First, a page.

22 The Loyola PARS Program Using unsolicited patient complaints to measure physician risk At Loyola, 2 co-chairs and 20 mentors Program started in 2003 –Mentor selection and training –Assigning mentors –Annual update

23 Conceptual Framework – Professionalism Professionals commit to: Professionals commit to: Technical and cognitive excellence Technical and cognitive excellence Professionals also commit to: Professionals also commit to: Clear and effective communication Clear and effective communication Modeling respect Modeling respect Being available Being available Professionalism promotes teamwork Professionalism promotes teamwork Professionalism demands self-regulation Professionalism demands self-regulation PARS: Reducing Malpractice Risk, Professionalism and Self-Regulation

24 Loyola PARS Experience 2003-2011 Phys. Interventions No. 2003-2007First Interventions 28 2008 First Interventions 9 2009First Interventions 7 2010First Interventions 7 2011Proposed First Year 6 (Excluding 1 Recidivist) (Excluding 1 Recidivist) Total 57 Total 57

25 Results to date - LUMC Total # high complaint physicians 57 First follow-up in 12 6 Departed After Initial Intervention 4 Total with follow-up results 47 Results for those with follow-up data: Good – Intervention visits suspended 21(45%) Good – Intervention visits suspended 21(45%) Good – Anticipate suspension in 12 9 (19%) Good – Anticipate suspension in 12 9 (19%) Some improvement -- Still need tracking 1(2%) Some improvement -- Still need tracking 1(2%) Subtotal 31(66%) Subtotal 31(66%) Unimproved/worse 14(30%) Departed Unimproved 2(4%) Total follow-up results 47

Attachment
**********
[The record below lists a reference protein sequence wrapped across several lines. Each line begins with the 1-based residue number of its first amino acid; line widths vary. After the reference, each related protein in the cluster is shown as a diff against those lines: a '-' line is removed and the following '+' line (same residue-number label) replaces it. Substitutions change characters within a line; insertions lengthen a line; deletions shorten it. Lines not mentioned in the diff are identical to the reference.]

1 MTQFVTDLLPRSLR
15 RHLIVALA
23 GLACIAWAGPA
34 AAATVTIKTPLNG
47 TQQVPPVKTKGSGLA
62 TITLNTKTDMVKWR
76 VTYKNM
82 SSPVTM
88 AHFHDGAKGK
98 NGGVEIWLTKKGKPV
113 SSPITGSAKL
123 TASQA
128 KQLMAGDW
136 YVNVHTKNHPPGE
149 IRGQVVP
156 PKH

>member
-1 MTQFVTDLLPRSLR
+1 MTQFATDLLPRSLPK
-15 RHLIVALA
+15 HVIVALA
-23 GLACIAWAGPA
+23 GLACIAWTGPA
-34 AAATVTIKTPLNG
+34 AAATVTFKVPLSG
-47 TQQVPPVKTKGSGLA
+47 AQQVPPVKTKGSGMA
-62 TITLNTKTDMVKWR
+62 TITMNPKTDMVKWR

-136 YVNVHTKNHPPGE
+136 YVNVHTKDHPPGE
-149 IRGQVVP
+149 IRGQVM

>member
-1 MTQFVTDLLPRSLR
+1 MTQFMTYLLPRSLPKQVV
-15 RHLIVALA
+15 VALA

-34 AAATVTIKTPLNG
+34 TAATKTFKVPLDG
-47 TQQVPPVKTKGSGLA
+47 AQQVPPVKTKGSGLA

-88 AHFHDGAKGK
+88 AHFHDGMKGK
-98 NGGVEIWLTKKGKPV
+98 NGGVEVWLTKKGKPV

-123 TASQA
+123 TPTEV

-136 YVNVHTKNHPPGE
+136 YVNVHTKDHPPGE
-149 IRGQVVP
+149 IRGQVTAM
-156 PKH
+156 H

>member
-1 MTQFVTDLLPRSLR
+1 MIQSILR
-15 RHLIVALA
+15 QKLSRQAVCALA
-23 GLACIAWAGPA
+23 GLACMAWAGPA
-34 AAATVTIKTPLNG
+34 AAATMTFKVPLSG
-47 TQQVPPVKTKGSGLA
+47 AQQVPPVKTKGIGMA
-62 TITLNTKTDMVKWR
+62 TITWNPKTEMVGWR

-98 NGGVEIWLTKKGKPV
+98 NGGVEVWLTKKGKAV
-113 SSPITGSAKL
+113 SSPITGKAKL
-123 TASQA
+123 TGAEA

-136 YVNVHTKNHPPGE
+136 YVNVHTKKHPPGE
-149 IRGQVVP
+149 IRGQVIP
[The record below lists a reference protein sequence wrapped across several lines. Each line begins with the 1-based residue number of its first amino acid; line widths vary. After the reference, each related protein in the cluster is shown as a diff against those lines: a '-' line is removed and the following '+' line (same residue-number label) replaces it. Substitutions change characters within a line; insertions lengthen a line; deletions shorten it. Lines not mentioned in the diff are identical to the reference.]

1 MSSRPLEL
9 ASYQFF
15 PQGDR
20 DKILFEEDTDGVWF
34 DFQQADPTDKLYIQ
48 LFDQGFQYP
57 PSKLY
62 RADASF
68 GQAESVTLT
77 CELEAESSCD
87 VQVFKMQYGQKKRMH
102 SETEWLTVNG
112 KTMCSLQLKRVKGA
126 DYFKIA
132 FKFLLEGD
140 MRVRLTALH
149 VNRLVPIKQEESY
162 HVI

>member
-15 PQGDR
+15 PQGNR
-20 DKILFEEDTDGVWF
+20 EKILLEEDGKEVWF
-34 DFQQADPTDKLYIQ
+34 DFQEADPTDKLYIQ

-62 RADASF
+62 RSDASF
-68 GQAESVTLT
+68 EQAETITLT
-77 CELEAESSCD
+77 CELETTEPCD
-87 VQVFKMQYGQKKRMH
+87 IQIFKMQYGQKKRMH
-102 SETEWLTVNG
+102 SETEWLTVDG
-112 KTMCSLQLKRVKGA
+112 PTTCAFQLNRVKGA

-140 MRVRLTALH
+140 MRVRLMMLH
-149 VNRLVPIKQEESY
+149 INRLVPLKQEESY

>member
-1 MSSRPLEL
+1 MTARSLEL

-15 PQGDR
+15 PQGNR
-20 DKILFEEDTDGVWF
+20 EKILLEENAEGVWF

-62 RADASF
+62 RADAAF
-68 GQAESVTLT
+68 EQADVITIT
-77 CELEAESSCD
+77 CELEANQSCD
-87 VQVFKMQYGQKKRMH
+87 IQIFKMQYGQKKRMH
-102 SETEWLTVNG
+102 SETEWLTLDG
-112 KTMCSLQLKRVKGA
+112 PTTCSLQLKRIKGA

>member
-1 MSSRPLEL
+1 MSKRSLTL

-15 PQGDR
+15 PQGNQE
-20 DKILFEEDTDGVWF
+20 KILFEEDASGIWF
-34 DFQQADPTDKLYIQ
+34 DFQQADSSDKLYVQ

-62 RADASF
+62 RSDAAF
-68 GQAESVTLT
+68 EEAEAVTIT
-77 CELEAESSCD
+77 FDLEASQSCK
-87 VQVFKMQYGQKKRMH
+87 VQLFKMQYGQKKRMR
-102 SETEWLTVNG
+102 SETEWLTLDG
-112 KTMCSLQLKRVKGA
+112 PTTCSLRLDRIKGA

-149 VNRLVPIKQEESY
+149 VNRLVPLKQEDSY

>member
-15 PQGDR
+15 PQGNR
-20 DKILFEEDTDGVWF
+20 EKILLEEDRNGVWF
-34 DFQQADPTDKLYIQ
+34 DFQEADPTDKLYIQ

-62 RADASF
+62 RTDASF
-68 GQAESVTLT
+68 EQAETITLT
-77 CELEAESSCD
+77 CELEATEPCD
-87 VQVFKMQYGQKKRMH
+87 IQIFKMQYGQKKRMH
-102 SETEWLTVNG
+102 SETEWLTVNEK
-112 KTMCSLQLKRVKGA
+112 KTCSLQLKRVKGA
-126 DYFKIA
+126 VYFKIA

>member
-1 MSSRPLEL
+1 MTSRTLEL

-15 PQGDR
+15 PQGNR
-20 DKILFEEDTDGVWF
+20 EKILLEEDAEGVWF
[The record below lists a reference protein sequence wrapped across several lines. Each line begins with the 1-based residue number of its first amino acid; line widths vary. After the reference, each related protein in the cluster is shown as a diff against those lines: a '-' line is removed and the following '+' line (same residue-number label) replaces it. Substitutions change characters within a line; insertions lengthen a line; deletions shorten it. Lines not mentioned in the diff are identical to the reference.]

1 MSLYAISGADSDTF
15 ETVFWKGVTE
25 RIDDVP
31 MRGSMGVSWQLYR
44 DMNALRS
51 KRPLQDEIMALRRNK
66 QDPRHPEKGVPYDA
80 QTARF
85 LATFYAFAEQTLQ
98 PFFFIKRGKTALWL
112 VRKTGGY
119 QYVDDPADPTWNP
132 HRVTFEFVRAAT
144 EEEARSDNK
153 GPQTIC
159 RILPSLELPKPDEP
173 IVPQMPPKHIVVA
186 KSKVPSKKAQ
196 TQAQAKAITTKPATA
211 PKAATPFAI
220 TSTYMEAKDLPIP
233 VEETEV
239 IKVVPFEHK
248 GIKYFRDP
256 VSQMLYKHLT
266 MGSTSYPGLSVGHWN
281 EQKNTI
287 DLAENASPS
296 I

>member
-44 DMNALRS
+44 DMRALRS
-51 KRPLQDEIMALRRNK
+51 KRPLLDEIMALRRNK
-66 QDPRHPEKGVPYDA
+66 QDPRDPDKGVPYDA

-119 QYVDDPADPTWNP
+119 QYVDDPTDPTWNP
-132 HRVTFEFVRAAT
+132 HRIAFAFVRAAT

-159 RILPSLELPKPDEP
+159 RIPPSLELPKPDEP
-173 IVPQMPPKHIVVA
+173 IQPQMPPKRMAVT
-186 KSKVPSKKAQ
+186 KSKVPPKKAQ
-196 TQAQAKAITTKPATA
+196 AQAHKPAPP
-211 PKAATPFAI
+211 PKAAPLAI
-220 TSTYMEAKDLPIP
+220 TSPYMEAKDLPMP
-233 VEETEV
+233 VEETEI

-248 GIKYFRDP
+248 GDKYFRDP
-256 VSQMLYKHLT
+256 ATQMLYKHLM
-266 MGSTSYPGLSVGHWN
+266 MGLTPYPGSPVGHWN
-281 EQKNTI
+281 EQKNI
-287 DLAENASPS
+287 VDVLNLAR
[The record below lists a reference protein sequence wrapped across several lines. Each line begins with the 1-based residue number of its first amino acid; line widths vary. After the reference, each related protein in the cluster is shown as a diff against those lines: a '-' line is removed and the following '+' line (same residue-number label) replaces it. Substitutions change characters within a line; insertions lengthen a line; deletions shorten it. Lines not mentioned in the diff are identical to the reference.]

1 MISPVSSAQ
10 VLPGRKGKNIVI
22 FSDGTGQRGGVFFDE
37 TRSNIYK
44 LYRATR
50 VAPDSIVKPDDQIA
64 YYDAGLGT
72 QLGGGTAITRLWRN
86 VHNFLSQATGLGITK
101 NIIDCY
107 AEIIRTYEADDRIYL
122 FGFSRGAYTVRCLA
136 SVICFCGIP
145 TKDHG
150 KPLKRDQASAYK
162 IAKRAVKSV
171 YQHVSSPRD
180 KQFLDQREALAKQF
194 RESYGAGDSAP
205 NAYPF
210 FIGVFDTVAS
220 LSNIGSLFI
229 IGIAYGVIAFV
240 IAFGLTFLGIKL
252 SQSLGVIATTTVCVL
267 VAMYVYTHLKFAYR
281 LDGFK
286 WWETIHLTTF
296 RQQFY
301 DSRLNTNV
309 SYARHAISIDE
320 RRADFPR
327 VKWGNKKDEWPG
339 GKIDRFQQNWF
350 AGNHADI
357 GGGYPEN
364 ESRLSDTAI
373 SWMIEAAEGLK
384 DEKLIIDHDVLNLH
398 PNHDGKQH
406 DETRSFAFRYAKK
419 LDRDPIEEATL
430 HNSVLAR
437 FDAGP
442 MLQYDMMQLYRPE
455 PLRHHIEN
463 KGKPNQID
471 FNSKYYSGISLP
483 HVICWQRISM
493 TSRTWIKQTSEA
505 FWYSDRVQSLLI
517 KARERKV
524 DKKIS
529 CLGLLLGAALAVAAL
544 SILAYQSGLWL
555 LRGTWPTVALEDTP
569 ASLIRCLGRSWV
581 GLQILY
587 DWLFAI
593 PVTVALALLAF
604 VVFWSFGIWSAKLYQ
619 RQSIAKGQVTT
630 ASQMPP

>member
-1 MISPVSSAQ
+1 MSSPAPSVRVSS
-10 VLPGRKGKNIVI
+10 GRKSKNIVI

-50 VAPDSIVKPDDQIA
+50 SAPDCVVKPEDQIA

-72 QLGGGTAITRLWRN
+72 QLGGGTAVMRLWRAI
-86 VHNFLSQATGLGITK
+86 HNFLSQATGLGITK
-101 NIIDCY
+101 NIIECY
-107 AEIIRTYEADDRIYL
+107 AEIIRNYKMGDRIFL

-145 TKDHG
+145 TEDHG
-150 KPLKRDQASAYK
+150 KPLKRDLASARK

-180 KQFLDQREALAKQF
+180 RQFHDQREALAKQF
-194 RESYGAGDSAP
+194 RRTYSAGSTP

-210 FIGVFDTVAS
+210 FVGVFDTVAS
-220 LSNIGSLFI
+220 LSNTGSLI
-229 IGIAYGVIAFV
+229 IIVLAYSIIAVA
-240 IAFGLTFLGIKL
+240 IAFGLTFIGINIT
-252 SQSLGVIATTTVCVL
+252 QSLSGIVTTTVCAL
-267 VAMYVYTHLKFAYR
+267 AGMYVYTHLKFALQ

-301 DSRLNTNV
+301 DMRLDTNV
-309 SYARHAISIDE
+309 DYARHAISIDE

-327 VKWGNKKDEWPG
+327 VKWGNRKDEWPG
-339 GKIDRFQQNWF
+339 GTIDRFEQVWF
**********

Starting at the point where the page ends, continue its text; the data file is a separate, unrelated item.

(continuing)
26 AAOS Standards of Professionalism 6 SOPs establishing minimum standards of acceptable conduct for Orthopaedic surgeons Each SOP has an aspirational statement with one or more mandatory standards

27 AAOS SOPs Covers a range of professional topics One AAOS member files a grievance against another All other administrative actions should have been completed

28 SOP on Professional Relationships Aspirational –Good relationships among physicians, nurses, and other health care professionals are essential for good patient care –The orthopaedic surgeon should promote the development and utilization of an expert health care team that will work together harmoniously to provide optimal patient care.

29 SOP on Professional Relationships Mandatory standards: An Orthopaedic surgeon: –Shall maintain fairness, respect, and appropriate confidentiality… –Shall conduct themselves in a professional manner in interactions… –Shall work collaboratively with others to reduce medical errors, increase patient safety, and optimize outcomes …


31 Professional Compliance Program Actions to date (April 2012) 125 grievances submitted 47 COP Hearings 21 Appeals to Judiciary Committee Results –18 No action –2 Letters of concern

32 Grievances Filed by SOP Providing MS Services3 Professional Relationships9 Expert Witness Testimony94 Expert Opinion9 Research/academic responsibility 0 Advertising9 Conflicts of interest1

33 AAOS Professionalism Program 30 Official Actions of AAOS BOD 7 Censures 23 Suspensions Ranging from months to 3 years 0 Expulsions

34 Summary Disruptive behavior is disabling to health care An organized process can be effective It starts with one-on-one Elimination of DB requires an organizational commitment We all need to be involved